A history of matches: How a chemist created fire that would ultimately lead to safety matches
April 7, 2015barriehol
The invention of ‘fire on demand’ from friction matches reaches its 188th anniversary this week. Fire and Safety Centre looks at how the history of matches began with an accidental discovery, why the inventor didn’t patent it, and the route it took to the other end of the country where someone else did…
I’ve never before thought I might be related to someone who played a pivotal role in history, but reading about the invention of matches almost 190 years ago this very week in 1827, I was surprised to find that my own surname cropped up in the story.
I don’t share it with the inventor of matches, but with the entrepreneur, MP and Baronet who developed the idea for someone else to ultimately patent and coin the word ‘Lucifer’.
But I’m getting ahead of myself. The real credit for the invention goes to an unsung hero called John Walker, who might never have started his experiments with chemicals had he had not failed in his attempts to become a surgeon because, it is said, he couldn’t stand the sight of the blood and gore involved in early 19th-century surgery.
Turning his back on that, Walker followed in his father’s footsteps to be a chemist and druggist with a shop in his native Stockton-on-Tees. It was during this stage in his life that he discovered the way to make matches almost by accident.
Finding the friction match whilst looking for something else
He was working on a combustible paste he hoped would have a commercial value in percussion caps for the firearms trade. Dragging along the hearth his mixing stick, coated with a dried mixture of chemicals including antimony sulphide and potassium chlorate, he was surprised to find it created a spark. He had created the friction match.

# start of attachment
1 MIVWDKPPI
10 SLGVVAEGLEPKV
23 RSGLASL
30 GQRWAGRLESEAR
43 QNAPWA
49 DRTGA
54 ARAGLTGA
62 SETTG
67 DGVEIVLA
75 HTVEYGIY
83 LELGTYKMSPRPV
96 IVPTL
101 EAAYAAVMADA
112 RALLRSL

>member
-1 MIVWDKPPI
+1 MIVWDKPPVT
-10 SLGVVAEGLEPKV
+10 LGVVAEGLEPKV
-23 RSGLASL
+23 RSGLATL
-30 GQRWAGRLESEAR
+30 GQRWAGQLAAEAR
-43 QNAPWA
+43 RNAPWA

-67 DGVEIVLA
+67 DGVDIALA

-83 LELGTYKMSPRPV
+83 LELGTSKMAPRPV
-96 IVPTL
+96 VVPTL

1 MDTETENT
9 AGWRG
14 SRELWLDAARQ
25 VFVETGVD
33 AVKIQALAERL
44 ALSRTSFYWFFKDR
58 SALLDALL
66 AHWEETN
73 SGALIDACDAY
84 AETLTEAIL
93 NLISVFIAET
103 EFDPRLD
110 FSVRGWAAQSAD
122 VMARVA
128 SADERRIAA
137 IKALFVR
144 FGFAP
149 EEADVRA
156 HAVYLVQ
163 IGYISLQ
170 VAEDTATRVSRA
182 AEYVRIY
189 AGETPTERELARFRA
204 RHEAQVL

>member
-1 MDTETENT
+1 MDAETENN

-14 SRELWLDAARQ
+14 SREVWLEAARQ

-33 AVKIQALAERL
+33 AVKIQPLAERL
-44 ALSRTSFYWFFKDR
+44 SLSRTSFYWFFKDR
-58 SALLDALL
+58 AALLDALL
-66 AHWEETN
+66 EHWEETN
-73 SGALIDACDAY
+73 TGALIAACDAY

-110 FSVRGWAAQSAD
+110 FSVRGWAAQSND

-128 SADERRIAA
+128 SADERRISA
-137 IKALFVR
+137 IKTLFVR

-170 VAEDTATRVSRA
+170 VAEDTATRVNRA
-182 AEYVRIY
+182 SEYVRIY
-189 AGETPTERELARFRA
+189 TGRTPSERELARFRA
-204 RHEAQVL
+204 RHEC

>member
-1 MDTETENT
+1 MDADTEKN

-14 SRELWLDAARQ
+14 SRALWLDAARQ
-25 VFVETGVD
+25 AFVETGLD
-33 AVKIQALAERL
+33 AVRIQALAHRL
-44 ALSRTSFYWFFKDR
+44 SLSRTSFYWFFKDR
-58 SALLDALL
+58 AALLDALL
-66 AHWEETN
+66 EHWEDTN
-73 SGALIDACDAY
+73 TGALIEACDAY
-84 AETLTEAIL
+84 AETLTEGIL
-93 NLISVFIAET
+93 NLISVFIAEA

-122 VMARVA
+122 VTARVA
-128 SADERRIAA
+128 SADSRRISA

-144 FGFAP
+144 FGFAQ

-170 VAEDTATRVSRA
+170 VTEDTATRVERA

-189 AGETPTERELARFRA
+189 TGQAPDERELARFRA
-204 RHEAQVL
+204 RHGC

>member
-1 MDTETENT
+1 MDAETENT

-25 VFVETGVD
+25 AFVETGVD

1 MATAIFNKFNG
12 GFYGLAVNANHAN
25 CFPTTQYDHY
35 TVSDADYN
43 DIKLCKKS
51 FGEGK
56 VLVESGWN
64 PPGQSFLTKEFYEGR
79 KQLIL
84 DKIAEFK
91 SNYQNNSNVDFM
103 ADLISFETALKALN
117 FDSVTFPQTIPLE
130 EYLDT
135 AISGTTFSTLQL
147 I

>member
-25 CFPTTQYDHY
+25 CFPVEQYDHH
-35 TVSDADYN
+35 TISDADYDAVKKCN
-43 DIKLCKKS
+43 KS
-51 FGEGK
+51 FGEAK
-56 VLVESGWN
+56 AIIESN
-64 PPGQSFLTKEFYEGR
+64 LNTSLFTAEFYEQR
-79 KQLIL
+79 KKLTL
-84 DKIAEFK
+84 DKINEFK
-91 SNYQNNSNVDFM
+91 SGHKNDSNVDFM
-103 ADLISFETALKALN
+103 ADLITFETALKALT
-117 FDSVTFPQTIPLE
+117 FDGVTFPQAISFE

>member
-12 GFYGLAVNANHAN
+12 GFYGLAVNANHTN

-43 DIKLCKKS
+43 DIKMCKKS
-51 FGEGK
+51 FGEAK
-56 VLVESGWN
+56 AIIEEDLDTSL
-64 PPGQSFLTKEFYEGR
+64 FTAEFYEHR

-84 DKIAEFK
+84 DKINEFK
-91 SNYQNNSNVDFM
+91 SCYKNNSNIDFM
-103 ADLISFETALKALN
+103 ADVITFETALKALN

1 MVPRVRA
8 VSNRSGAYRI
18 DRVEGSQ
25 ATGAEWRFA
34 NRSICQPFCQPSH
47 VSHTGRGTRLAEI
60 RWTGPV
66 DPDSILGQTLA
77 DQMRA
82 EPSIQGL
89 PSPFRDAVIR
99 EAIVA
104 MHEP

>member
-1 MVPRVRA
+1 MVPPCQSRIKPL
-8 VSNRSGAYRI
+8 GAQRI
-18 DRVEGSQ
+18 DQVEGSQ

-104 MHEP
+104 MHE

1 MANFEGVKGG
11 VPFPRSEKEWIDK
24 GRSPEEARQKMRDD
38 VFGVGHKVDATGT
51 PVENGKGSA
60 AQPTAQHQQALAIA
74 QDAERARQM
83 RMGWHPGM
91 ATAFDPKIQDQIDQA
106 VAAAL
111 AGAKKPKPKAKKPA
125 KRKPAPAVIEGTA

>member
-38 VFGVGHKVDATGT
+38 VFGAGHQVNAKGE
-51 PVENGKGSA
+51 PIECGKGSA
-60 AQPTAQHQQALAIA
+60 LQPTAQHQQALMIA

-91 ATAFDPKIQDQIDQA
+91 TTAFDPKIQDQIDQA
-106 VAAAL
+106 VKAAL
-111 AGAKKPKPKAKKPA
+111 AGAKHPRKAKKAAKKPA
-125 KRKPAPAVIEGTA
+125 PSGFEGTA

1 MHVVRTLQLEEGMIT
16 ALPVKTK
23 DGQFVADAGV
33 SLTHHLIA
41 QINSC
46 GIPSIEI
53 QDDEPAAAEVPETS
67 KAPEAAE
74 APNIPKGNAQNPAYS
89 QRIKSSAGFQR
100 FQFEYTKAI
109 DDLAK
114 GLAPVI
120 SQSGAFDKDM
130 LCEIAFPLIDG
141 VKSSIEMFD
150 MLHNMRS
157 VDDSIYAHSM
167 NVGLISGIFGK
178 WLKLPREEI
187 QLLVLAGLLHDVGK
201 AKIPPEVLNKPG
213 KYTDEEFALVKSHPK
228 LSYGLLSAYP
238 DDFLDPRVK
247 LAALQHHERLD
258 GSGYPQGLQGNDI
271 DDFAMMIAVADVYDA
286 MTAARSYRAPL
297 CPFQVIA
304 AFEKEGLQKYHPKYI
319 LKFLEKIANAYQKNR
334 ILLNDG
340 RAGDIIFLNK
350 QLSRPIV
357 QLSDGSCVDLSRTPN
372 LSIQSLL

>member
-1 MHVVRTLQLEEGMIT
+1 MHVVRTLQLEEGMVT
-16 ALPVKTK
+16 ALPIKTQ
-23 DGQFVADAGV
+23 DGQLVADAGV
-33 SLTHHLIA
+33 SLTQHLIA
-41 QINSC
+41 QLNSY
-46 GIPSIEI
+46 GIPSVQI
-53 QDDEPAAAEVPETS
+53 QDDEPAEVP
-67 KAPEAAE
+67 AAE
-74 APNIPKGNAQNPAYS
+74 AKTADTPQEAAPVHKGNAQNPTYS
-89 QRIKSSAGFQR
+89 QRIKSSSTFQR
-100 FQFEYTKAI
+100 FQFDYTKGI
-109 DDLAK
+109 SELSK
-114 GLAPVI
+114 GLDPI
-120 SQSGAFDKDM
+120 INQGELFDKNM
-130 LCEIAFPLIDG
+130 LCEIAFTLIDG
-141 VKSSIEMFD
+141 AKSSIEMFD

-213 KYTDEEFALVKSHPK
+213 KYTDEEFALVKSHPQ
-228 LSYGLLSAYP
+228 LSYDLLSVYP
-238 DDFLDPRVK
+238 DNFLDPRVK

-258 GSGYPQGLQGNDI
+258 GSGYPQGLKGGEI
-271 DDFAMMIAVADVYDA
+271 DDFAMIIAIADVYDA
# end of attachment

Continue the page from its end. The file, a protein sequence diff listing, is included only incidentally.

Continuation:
Recognising the potential of his discovery, he was soon selling bundles of 100 for a shilling (5p). In those days they didn’t come in matchboxes, but in a tin that cost an extra tuppence (1p) – but the strip of sandpaper for striking purposes was free!
The first client is said to have been a Stockton solicitor called Hixon, and amongst other early ones was the Stockton and Darlington Railway. Clearly this discovery had legs, even though the product was named ‘Suprata Hyper-Oxygenata Fricts,’ which didn’t trip readily off the tongue. He then renamed it to a much snappier version called ‘Friction Lights’.
Sound principle, but dangerous in use
Sadly for Walker, his invention wasn’t safety matches – in fact, the reverse was true, because they were unsafe matches. This was because they were prone to drop blobs of burning chemicals onto carpets and clothing. But the principle was sound; mankind had a need for three basic requirements – shelter, food, and warmth. Walker’s invention was an invaluable easy source of fire for the latter two, providing means to create fire necessary to cook food and keep warm.
Enter Sir Isaac Holden
Because of this benefit to humanity, Walker took a conscious decision not to take out a patent, even though it’s said scientist Michael Faraday urged him to do so in 1830, only three years after the chance discovery.
That altruism potentially cost him dearly, because others didn’t have the same scruples. Enter my namesake Sir Isaac Holden, who developed the Walker idea whilst teaching at a school in Reading, 40 years before being elected at MP for Knaresborough. He didn’t take out the patent, but one Samuel Johnson, of London, supposedly the father of one of Holden’s pupils, did.
So what turned friction matches into safety matches?
Safety matches are a clever chemical trick. The active ingredients are still present, just as they were in the friction match, but one is in the match head and another in the striker. Not until one is struck against the other can a spark or fire be created.
So that’s the history of the safety match! Remember though it’s dangerous to play with matches as they can be a fire hazard. Visit Fire and Safety Centre advice centre to learn about fire safety.